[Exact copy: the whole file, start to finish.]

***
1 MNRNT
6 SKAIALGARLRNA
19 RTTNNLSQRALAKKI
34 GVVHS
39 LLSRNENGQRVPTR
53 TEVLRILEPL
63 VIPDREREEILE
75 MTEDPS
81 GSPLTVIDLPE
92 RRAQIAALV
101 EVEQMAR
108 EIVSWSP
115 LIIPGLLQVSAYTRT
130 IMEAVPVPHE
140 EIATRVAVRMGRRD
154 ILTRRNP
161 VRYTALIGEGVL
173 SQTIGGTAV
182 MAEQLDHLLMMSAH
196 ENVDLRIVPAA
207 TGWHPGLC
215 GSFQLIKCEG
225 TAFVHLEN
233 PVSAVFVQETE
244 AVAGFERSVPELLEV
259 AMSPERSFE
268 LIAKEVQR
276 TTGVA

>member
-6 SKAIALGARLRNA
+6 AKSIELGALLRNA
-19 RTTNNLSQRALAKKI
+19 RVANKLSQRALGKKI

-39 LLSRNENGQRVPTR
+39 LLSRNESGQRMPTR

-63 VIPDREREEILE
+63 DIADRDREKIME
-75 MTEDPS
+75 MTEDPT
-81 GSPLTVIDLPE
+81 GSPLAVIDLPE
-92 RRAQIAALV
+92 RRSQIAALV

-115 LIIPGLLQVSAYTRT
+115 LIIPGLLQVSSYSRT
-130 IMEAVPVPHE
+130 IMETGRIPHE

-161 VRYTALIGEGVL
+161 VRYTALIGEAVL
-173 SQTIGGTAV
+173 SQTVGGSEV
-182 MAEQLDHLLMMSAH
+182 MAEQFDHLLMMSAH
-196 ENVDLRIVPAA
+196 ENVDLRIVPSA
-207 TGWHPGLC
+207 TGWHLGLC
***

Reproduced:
1 MNRNT
6 SKAIALGARLRNA
19 RTTNNLSQRALAKKI
34 GVVHS
39 LLSRNENGQRVPTR
53 TEVLRILEPL
63 VIPDREREEILE
75 MTEDPS
81 GSPLTVIDLPE
92 RRAQIAALV
101 EVEQMAR
108 EIVSWSP
115 LIIPGLLQVSAYTRT
130 IMEAVPVPHE
140 EIATRVAVRMGRRD
154 ILTRRNP
161 VRYTALIGEGVL
173 SQTIGGTAV
182 MAEQLDHLLMMSAH
196 ENVDLRIVPAA
207 TGWHPGLC
215 GSFQLIKCEG
225 TAFVHLEN
233 PVSAVFVQETE
244 AVAGFERSVPELLEV
259 AMSPERSFE
268 LIAKEVQR
276 TTGVA

>member
-6 SKAIALGARLRNA
+6 AKSIELGALLRNA
-19 RTTNNLSQRALAKKI
+19 RVANKLSQRALGKKI

-39 LLSRNENGQRVPTR
+39 LLSRNESGQRMPTR

-63 VIPDREREEILE
+63 DIADRDREKIME
-75 MTEDPS
+75 MTEDPT
-81 GSPLTVIDLPE
+81 GSPLAVIDLPE
-92 RRAQIAALV
+92 RRSQIAALV

-115 LIIPGLLQVSAYTRT
+115 LIIPGLLQVSSYSRT
-130 IMEAVPVPHE
+130 IMETGRIPHE

-161 VRYTALIGEGVL
+161 VRYTALIGEAVL
-173 SQTIGGTAV
+173 SQTVGGSEV
-182 MAEQLDHLLMMSAH
+182 MAEQFDHLLMMSAH
-196 ENVDLRIVPAA
+196 ENVDLRIVPSA
-207 TGWHPGLC
+207 TGWHLGLC